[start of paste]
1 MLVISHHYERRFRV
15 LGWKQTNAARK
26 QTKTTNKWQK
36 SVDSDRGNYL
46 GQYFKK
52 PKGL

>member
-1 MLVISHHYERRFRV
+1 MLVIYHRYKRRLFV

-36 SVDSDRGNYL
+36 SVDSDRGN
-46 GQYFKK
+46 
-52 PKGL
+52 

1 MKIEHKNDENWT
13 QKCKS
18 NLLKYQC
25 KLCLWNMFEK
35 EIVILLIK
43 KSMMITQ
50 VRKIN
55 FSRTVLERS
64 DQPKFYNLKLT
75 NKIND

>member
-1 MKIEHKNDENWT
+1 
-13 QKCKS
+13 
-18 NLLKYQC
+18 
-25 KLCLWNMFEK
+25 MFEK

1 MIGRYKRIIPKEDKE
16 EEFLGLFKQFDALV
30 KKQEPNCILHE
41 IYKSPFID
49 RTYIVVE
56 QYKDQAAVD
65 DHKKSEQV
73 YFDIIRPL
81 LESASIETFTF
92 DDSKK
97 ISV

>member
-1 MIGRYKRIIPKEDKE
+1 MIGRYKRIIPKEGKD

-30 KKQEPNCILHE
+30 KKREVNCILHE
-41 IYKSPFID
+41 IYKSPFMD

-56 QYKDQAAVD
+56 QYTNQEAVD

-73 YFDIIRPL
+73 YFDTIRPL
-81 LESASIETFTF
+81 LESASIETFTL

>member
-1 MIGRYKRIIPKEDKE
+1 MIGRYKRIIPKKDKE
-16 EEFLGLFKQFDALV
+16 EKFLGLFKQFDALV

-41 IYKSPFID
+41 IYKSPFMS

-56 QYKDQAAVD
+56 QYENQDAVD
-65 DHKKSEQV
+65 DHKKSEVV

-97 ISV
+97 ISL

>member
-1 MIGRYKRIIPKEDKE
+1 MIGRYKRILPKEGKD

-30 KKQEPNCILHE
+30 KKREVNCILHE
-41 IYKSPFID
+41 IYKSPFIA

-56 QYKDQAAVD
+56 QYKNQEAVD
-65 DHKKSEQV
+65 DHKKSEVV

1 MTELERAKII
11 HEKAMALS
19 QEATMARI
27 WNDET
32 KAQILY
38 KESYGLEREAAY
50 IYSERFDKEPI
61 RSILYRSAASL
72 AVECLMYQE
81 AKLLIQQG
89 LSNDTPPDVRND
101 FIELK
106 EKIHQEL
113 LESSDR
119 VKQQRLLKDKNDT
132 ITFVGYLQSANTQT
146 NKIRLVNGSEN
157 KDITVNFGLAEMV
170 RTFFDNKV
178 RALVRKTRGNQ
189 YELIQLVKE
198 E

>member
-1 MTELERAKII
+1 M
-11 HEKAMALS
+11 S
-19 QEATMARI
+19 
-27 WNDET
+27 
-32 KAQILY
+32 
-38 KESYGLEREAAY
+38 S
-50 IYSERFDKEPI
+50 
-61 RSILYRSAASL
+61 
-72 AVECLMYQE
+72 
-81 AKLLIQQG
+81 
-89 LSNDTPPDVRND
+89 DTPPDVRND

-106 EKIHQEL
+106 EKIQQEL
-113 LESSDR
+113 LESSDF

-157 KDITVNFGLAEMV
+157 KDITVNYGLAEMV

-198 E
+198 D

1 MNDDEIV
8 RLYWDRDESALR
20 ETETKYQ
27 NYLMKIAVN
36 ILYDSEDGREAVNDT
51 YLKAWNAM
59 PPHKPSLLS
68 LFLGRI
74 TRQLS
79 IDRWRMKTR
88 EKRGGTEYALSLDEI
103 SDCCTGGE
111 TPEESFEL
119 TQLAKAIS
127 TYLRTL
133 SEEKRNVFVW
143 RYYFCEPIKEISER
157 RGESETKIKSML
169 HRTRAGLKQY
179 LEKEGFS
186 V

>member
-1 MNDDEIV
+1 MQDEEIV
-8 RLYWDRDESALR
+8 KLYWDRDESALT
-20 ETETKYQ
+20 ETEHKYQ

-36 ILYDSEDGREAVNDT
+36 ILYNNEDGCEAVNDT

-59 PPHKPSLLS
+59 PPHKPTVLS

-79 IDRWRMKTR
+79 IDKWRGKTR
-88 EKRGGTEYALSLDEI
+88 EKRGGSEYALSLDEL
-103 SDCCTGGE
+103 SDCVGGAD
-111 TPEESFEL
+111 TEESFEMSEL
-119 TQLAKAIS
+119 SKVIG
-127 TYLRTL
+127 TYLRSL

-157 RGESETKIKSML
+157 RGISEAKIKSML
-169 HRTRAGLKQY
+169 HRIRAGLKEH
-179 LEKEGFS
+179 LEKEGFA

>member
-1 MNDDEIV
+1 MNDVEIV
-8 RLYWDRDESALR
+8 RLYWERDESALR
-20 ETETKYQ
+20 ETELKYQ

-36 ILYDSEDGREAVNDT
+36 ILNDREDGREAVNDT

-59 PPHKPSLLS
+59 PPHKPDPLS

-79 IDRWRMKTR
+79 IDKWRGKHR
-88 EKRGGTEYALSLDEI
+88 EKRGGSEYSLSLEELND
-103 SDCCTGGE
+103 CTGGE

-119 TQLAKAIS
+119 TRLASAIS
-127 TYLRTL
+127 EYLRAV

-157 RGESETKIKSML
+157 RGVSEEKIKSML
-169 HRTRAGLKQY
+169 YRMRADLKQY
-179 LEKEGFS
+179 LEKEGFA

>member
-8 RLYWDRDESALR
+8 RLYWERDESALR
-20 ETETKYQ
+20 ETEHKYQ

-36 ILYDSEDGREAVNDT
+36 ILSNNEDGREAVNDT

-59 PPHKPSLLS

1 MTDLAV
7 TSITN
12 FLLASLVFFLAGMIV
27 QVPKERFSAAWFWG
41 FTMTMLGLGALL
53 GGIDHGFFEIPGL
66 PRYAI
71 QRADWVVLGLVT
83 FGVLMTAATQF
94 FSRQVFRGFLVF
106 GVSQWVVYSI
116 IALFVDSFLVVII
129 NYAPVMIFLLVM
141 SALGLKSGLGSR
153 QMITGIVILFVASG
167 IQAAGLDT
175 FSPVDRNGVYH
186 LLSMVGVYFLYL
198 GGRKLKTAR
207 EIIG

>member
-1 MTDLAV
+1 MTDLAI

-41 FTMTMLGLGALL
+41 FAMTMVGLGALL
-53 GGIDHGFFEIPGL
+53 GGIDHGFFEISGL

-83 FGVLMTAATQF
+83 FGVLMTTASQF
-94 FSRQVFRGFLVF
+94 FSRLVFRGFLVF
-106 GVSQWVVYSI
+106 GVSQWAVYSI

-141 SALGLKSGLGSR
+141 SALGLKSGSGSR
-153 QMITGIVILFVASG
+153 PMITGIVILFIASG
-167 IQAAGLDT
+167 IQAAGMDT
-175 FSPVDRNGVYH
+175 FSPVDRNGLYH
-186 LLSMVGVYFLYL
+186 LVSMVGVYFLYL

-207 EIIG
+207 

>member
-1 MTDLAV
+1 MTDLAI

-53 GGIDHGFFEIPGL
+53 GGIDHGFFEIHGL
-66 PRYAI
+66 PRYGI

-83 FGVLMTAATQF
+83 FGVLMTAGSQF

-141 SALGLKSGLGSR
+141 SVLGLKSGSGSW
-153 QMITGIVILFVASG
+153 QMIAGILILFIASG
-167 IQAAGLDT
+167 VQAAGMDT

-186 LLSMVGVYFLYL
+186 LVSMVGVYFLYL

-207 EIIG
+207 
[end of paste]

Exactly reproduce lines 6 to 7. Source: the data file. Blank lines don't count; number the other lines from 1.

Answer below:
52 PKGL

>member